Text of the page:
Folks who came to Crooked Island Beach on the last day in May were greeted by an early summer gift.

Folks who came to Crooked Island Beach on the last day in May were greeted by an early summer gift.

Not one, but two turtle releases.

Gulf World was set to release one Green Sea Turtle, but at the last minute was cleared to release another, smaller Green Sea Turtle, cleverly named Pocket Turtle.

Pocket Turtle, found stuck on top of a jetty at the Port St. Joe Marina, was the first to be released.

The smaller green turtle was brought into Gulf World by FWC officers and was thought to have washed up onto the marina’s jetty during recent high wave action.

In good health and medically cleared through a radiograph and a blood work check, the turtle was returned to the Gulf waters at the first availability.

The larger turtle was second to be released and was a much different story.

Aptly named Morla after a turtle character from the movie “The NeverEnding Story,” the larger turtle was found in late February near Shell Island in dire straits.

With sea life growing on her shell and clearly emancipated and lethargic, Morla was rushed to Gulf World for treatment.

At Gulf World, Morla was given a round of antibiotics to treat her severely damaged shell, and had to be tube fed for quite awhile to regain her health.

“It depends on each turtle’s individual situation,” said Lauren Albrittain, Gulf World’s stranding coordinator. “We do get them out as quickly as they are able to. In her case it just took a little longer because she had been sick for quite a long time.”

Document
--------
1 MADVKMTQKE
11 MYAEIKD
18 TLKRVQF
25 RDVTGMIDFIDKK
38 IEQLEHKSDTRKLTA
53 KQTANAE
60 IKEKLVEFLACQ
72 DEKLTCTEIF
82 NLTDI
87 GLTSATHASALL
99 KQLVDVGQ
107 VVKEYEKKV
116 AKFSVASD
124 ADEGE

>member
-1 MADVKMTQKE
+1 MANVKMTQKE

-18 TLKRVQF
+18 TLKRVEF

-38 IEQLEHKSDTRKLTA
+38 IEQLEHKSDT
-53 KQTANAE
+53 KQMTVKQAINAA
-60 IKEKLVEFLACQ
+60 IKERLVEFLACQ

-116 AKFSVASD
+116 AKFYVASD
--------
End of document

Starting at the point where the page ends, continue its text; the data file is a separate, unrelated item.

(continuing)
With the time and effort put in to bring Morla back to health, and the added benefit of being able to release another Green Sea Turtle quickly, Albrittain and the collected public were excited to see the turtles in Gulf waters.

Both turtles reacted accordingly to the release and could be seen shortly after re-surfacing for air.

“Both turtles were very much ready to go when they hit the water, they took off very quickly,” Albrittain said.

While noting that the stranding numbers were pretty standard, Albrittain said that the team at Gulf World has seen a couple of animals stranded to recent high surf levels.

According to the Sea Turtle Conservancy, Green Sea Turtles stay near coastal areas and in protected bays throughout the temperate and tropical waters of the world.

While the species was downgraded from endangered to threatened in 2016, there is only an estimated population of 85,000 to 90,000 nesting females worldwide, with the greatest threat to the species being commercial harvesting.

The Green Sea Turtle is a protected species in the United States.